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Lydia Goldthorpe on “My Sky,” Psychotherapy, and a New Album

LG

Pop music reviewers love to make “comps”: comparisons between current artists and their predecessors. (Example: Lady Pills sounds like a better Blondie.) But Australian-born artist Lydia Goldthorpe’s music invites comparisons to classical composers like Erik Satie. Musically, her new song “My Sky” creates a pensive reverie, just like Satie’s famous “Gymnopédie No.1.” The lyrics likewise have a classical feel, almost like the poems of Edna St. Vincent Millay.

Pretender, prove yourself to be true

My sky the mender,

I surrender to you

There’s a stately quality to this song, almost like you’re taking a bath to cleanse yourself from indie pop obsessions like boyfriends, breakups and Tik Tok theatrics.

Goldthorpe is now a practicing psychotherapist in Scotland – and I’d wager she’s a great one. “My Sky” aims for clarity and healing, just like a therapy session.

I’ve given all I’ve got

That’s all I’ve got to give

Here I am at the beginning

And at the end

Like many great songs, “My Sky” has a dreamlike quality – but you don’t have to be Carl Jung to appreciate its elegant melody and singing.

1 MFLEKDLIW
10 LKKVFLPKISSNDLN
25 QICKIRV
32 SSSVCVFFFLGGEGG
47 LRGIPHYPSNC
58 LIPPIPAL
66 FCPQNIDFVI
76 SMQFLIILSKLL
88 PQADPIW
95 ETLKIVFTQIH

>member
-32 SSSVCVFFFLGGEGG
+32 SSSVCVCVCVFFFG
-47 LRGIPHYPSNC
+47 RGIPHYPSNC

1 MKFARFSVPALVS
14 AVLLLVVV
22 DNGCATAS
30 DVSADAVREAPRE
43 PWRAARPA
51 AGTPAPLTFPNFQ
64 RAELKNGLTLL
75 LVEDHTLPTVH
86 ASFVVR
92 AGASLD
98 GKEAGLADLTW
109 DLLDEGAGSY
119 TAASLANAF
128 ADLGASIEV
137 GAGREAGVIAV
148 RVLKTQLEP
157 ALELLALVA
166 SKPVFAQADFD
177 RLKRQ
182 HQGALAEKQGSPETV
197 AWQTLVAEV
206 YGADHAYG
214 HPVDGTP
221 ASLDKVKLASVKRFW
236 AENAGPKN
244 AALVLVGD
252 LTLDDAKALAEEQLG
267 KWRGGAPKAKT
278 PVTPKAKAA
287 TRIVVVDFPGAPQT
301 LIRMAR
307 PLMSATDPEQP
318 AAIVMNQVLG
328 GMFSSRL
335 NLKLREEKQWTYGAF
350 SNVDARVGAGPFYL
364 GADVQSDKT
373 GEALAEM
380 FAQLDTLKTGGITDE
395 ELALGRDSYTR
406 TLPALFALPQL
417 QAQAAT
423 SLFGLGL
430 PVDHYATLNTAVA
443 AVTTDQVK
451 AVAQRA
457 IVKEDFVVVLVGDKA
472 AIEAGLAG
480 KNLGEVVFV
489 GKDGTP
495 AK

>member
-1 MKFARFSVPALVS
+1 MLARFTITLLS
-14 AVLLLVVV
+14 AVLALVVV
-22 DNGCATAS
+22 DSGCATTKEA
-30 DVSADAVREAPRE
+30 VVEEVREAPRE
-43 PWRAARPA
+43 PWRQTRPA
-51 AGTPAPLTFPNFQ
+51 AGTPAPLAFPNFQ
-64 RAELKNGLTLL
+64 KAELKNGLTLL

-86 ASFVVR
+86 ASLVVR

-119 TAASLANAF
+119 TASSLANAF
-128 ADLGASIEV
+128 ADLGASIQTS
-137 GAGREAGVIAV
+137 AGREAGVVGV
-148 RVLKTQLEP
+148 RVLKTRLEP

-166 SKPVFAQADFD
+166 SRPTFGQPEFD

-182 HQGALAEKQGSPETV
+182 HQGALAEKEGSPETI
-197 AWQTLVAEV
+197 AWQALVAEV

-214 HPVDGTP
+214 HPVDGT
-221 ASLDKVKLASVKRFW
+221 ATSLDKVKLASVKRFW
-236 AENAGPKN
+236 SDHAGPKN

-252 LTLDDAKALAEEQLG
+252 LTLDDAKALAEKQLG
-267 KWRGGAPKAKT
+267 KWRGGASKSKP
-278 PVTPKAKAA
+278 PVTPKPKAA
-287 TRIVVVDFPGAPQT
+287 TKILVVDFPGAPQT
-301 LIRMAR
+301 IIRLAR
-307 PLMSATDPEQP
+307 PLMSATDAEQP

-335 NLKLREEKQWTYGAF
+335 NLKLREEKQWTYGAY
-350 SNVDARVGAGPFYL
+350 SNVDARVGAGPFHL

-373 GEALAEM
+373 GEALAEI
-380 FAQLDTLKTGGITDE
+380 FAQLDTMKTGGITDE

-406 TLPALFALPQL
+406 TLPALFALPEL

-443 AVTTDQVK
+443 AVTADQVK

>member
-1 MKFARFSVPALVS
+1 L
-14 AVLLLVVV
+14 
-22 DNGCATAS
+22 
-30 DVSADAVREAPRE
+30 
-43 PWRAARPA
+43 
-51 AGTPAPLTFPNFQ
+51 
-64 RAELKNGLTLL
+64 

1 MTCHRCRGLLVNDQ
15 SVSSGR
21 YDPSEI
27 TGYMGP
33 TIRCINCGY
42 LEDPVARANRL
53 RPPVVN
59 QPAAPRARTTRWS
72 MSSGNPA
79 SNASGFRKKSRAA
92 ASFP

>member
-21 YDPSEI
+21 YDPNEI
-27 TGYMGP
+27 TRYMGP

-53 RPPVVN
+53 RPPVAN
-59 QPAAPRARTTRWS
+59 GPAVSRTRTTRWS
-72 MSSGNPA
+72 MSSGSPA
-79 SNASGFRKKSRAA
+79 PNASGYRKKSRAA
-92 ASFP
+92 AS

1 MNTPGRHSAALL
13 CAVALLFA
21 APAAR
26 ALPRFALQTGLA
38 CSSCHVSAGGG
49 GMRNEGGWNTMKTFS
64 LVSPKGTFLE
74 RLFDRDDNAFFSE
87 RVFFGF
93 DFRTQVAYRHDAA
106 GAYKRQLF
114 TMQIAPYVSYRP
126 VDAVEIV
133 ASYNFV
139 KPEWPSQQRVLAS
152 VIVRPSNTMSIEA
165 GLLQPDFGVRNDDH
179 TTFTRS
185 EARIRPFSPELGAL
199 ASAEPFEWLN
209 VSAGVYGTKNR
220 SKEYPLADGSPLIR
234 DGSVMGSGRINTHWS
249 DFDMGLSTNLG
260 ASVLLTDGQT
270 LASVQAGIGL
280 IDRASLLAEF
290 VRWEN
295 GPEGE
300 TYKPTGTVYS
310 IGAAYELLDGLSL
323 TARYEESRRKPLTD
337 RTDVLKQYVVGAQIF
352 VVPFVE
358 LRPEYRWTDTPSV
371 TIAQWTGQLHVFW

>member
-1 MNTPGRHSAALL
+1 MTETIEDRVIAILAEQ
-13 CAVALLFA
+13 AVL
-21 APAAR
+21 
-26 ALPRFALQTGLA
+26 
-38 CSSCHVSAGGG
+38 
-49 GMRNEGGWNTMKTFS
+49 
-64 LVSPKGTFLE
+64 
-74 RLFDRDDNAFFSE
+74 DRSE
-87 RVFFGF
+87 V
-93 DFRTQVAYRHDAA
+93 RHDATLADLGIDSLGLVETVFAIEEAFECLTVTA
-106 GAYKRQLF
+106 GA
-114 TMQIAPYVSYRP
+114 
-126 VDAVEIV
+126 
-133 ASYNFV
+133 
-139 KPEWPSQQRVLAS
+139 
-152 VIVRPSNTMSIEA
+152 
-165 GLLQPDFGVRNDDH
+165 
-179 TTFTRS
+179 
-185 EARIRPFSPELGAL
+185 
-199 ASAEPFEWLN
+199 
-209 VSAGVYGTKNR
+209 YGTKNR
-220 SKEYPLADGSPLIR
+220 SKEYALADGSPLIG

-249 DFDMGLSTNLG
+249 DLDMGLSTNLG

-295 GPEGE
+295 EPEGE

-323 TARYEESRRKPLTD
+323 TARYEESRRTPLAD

What is the primary emotion in your new song “My Sky”? The “lyrics” to the song should more properly be called “poetry,” so what’s the essence of what you’re trying to convey in “My Sky”?

Ultimately, the essence of “My Sky” explores being in any state of transition. The initial concept for the song was born from the primary emotion of transcendence: my mother was diagnosed with cancer in the brain with a terminal diagnosis and I wrote about it.

“My Sky” is the first release from your new 10-song album Hold. Can you tell us a little bit about some of the other songs on the album?

Hold is a collection of simple songs regarding femininity, grief, nature and hope. Musically, my producer Garry Boyle from Slate Room Studios and I wanted to create something that gave attention to natural textures of the piano and voice.  

Is it okay to mention that you’re a psychotherapist in Edinburgh, Scotland? You and Maggie Rogers are starting a new trend. She’s enrolled in the Harvard divinity school as she launches her new record! Can you share your thoughts on this dual path — music and psychotherapy — and how one path reinforces the other?

Absolutely. As a psychotherapist I am interested in how music (or any artistic medium) can work in conjunction with themes being explored in psychotherapy, providing a secondary place where emotions or one’s experience of the world can be further articulated.  

Songwriting is a place that I go to with abandon and purity.  It’s a mechanism which simultaneously secures me and frees me up. Psychotherapy helps expand my self-awareness and gives me the tools to champion this in others. The two pursuits interact in a way that is rewarding on numerous levels and I find their variation invigorating.  

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